Appraisal myths & facts

It is enforced by legal agencies that an appraiser must be state-licensed to write appraisal reports for federally-supported property purchases in California. The law allows you to receive a copy of your finished appraisal report from your lending agency after it has been produced. Contact us if you have any concerns about the appraisal procedure.

Myth: The value that is ascertained by the appraiser will be exactly the same as the market value.

Fact: It is probable that California, like most states, validates the suggestion that the assessed value is the same as the market value; however, this is not always true. There are times when interior remodeling has been done and the assessor is has not investigated the improvement or other homes in the neighborhood have not been reassessed for a good length of time, it may vary wildly.

Myth: The appraised value of a home will change depending upon if the appraisal is ordered for the buyer or the seller.

Fact: The appraised value of the home does not affect the salary of the appraiser; because of this, the appraiser has no preconceived interest in the opinion of value of the home. This means that he will conduct task with impartiality and independence regardless for whom the appraisal is conducted.

Myth: The replacement value of the home should be is on par with the market value.

Fact: Market value is found by what a willing buyer would be interested in paying a willing seller for a certain property, with neither being under duress to buy or sell. The dollar amount needed to rebuild a house is what constitutes the replacement cost.

Myth: Specific methods, like the price per square foot of the property, are the ways appraisers use to arrive at the value of a home.

Fact: An appraisal is an amalgamation of information concluded from the home's size, location, proximity to some facilities, the condition of the house and the worth of recent comparable sales. You can depend on WalshStreet Appraisals's staff to be professional in assessing this data.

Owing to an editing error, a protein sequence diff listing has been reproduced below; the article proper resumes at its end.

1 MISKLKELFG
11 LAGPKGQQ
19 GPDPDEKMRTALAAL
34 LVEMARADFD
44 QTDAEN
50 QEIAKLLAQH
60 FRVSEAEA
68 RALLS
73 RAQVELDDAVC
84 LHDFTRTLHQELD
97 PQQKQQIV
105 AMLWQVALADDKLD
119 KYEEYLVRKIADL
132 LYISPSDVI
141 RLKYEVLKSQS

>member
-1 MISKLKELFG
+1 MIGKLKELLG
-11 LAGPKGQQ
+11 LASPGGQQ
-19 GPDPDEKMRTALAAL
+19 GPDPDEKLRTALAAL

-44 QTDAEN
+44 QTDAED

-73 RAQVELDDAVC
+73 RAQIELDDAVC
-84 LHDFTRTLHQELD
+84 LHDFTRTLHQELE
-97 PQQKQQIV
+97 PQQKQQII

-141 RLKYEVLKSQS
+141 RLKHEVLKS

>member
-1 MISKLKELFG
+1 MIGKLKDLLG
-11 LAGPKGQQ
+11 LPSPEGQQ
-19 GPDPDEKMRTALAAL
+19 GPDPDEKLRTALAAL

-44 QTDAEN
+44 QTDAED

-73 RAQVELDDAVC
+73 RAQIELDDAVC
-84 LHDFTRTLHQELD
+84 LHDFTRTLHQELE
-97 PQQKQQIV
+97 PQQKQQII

Myth: When the economy is robust and the sales prices of houses are found to be rising by a certain percentage, the other houses in the neighborhood can be expected to increase based on that same percentage.

Fact: Any value at which an appraiser concludes concerning a particular house is always personalized, based on certain factors found from the information of comparable houses and other considerations within the house itself. It makes no difference if the economy is strong or terrible.

Have other questions about appraisers, appraising or real estate in Los Angeles County or Los Angeles, CA?

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Myth: You can usually tell what a home is worth simply by looking at the exterior.

Fact: To conclude an accurate value beyond all doubt, an appraiser must inspect the house on a variety of factors based on area, condition, improvements, amenities, and current market trends. As you can see, none of these variables can be derived simply by viewing the property from the exterior.

Myth: Since you're the one providing the money for the appraisal when applying for the loan to buy or refinance real estate, you own the ordered appraisal.

Fact: Legally, the appraisal is owned by the lending agency unless the lender releases their interest in the report. Home buyers have to be given a version of the report through request because of the Equal Credit Opportunity Act.

Myth: Home buyers need not care about what is in their document so long as it exceeds the needs of their lending institution.

Fact: Only if consumers examine a copy of their appraisal can they verify its accuracy and possibly need to question the result. Remember, this is probably the most expensive and important investment a consumer will ever make. Also, the appraisal makes a valuable record for future reference, comprised of useful and often-revealing data - including, but not limited to, the legal and physical description of the property, square footage measurements, list of comparable properties in the neighborhood, neighborhood description and a narrative of current real-estate activity and/or market trends in the proximity.

Myth: There is no reason to hire an appraiser unless you are trying to get an assessment of the price of a house during a sales transaction involving a lending institution.

Fact: Depending upon their qualifications and designations, appraisers can and often do perform a series of services, including advice for estate planning, dispute resolution, zoning and tax assessment review and cost/benefit analysis.

Myth: An appraisal is no different than a home inspection report.

Fact: Appraisal reports are definitely not the same as a home inspection report. The purpose of the appraiser is to form an opinion of value in the appraisal process and through creating the report. House inspectors will produce a report that will express the condition of the house and its major components and possible damage.